# JSON:API Documents

# Introduction

Our default controller actions take care of returning JSON:API responses for you. However, there may be some scenarios where you want to customise the response.

Our Controller Hooks allow you to return a customised response for each of our action traits.

Alternatively, if you are implementing your own actions then you will also need to construct responses.

# Response Server

Laravel JSON:API supports applications having multiple JSON:API servers. To correctly encode a JSON:API compound document, the implementation needs to know which server to use.

Our JSON:API middleware takes care of setting the JSON:API server that is in use. This means if you are returning any response classes after this middleware has run, you do not need to tell the response which server must be used to encode the response.

If your application returns any of our JSON:API response classes in routes that either do not have the JSON:API middleware, or middleware that run before that middleware, you must explicitly set the server on the response. This can easily be done using the withServer() helper method. For example:

return DataResponse::make($model)->withServer('v1');

# Response Classes

We provide the following JSON:API response classes for returning responses that contain a JSON:API document in their body:

We also provide the Error Response class, which is covered in the errors chapter.

All these response classes have static make methods, so that you can fluently construct them. They also all implement our response helper methods, as described later in this chapter.

# Data Response

Our LaravelJsonApi\Core\Responses\DataResponse class is used when you need to return a resource, resources or null as the data member of a JSON:API document.

This response takes care of converting values to the correct JsonApiResource class. For example, if you provide an App\Models\Post model, it will convert this to a App\JsonApi\V1\Posts\PostResource to serialize it to the JSON:API format.

The same applies to any iterable value you provide. For example, if you provided a collection of Post models, it will take care of converting these models to the PostResource class when iterating over them.

To create a DataResponse, pass the value of the data member to the constructor, or the static make method if you need to chain any of our helper methods. For example:

use LaravelJsonApi\Core\Response\DataResponse;

return new DataResponse($model);
// or
return DataResponse::make($model)
    ->withHeader('X-Foo', 'Bar')
    ->withMeta(['foo' => 'bar']);

# Create Resource Response

The JSON:API specification says that a response to a create resource request must have a Location header, and use the 201 Created HTTP response code.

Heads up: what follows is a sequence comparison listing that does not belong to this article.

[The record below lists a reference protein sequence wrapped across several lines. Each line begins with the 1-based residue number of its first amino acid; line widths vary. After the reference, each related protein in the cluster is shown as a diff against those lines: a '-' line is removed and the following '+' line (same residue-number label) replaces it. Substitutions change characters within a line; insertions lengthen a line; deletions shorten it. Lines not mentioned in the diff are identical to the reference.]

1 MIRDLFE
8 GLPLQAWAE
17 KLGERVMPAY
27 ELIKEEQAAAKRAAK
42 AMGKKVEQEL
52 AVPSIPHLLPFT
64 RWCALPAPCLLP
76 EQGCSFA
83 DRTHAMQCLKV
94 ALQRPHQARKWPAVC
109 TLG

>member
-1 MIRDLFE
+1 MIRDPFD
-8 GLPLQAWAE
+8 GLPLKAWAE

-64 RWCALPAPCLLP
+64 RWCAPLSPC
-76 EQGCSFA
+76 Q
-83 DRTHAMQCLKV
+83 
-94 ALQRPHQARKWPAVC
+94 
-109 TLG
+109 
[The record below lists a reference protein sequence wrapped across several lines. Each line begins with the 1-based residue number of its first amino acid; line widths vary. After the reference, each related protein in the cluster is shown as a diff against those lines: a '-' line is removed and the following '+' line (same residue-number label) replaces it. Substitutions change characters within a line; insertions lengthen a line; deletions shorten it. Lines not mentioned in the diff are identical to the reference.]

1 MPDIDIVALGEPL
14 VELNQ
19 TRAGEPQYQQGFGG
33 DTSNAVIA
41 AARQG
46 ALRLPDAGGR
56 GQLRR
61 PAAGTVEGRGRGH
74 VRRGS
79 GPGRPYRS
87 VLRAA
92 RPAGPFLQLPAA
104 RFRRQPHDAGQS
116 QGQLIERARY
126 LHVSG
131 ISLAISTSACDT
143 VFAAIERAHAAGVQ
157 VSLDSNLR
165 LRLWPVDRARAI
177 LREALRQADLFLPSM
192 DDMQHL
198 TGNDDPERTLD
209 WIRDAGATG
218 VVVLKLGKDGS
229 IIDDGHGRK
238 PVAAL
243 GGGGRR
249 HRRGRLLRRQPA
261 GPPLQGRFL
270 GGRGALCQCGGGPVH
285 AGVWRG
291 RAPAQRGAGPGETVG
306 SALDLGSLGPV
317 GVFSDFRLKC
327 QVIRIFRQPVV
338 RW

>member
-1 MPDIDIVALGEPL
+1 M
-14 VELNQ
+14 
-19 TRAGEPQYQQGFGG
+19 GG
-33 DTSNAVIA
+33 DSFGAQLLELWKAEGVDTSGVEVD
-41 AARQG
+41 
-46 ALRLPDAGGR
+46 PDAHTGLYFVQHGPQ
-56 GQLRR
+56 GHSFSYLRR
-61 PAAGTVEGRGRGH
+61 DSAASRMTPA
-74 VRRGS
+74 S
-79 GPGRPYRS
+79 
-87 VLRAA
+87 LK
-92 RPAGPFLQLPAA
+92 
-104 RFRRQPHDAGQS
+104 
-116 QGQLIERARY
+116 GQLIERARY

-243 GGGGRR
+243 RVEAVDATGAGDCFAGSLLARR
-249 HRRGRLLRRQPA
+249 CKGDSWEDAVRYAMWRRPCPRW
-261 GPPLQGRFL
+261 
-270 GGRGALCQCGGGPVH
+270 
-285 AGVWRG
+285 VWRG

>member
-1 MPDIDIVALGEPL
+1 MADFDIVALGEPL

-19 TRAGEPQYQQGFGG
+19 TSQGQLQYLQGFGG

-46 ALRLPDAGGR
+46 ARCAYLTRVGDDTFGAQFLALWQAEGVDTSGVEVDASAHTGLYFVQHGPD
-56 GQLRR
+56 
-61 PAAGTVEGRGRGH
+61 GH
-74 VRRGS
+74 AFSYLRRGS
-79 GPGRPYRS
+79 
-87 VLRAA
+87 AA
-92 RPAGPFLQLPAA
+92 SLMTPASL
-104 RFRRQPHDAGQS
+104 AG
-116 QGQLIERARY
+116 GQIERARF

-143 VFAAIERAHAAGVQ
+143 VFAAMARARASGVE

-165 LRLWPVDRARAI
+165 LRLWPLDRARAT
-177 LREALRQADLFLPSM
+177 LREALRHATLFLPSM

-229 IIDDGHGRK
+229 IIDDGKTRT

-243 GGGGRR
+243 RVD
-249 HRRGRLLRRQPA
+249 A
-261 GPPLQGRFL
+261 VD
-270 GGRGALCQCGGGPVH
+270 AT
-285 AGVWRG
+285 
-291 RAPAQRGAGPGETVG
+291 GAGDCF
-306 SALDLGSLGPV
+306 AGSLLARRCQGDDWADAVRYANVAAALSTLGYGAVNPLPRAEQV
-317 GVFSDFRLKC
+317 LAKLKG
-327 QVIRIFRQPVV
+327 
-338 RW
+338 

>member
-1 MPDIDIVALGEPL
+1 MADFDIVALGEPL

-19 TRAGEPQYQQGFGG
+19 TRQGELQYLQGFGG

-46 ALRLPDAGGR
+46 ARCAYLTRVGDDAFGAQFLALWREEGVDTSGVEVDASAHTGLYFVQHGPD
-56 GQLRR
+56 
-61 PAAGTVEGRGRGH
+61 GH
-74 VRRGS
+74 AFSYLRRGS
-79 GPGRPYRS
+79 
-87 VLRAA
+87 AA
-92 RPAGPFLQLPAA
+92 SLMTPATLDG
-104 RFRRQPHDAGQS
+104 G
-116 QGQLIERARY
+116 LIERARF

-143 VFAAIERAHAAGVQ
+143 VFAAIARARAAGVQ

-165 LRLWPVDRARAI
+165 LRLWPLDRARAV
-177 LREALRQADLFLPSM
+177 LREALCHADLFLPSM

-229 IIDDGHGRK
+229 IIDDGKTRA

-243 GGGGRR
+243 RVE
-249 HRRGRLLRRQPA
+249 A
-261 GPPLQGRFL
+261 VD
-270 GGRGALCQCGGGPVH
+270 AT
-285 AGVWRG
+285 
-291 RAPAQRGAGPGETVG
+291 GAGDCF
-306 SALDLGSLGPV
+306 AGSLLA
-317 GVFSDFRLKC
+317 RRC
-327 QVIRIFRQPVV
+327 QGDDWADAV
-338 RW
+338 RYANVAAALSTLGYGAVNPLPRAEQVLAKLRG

For Eloquent models, we automatically detect this using the model's $wasRecentlyCreated property. When this is true, we add the Location header and set the status to 201.

If you need to manually force a DataResponse to be a create resource response, use the didCreate method:

return DataResponse::make($model)->didCreate();

Our LaravelJsonApi\Core\Responses\RelatedResponse class is used for the response to read the related resources in a relationship. E.g. GET /api/v1/posts/123/tags would read the related tags resources.

Like our other response classes, this class takes care of converting the value provided to the correct resource class, or converting values when iterating over them.

To create a related response, you need to provide three arguments:

  1. The model to which the relationship belongs;
  2. The JSON:API field name of the relationship; and
  3. The related value: either a model, models or null.

For example, given a post model, with a tags relationship:

use LaravelJsonApi\Core\Response\RelatedResponse;

return new RelatedResponse($post, 'tags', $post->tags);
// or
return RelatedResponse::make($post, 'tags', $post->tags)
    ->withHeader('X-Foo', 'Bar')
    ->withMeta(['foo' => 'bar']);

By default this class will merge the relationship's meta into the top-level meta member of the JSON:API document. If you do not want this merging to occur, use the withoutRelationshipMeta() method, for example:

return RelatedResponse::make($post, 'tags', $post->tags)
  ->withoutRelationshipMeta();

# Relationship Response

Our LaravelJsonApi\Core\Responses\RelationshipResponse class is used for the response to a relationship endpoint, e.g. GET /api/v1/posts/123/relationships/tags. These endpoints return resource identifiers instead of resources.

Like other response classes, this class takes care of converting the value provided to the correct resource class, or converting values when iterating over them. It also adds the top-level relationship links to the JSON:API document in the response.

To create a relationship response, you need to provide three arguments:

  1. The model to which the relationship belongs;
  2. The JSON:API field name of the relationship; and
  3. The related value: either a model, models or null.